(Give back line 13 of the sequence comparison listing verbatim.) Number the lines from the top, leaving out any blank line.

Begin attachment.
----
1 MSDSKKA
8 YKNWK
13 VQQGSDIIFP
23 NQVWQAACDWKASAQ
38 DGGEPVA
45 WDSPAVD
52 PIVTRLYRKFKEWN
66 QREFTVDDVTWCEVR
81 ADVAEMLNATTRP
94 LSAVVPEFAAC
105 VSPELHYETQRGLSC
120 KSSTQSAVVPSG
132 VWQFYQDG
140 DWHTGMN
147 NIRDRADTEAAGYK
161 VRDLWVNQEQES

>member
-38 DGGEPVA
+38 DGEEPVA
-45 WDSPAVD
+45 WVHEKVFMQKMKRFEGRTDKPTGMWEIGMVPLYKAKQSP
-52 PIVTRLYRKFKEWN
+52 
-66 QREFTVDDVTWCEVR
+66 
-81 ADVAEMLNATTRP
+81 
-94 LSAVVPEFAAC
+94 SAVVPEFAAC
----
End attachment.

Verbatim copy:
132 VWQFYQDG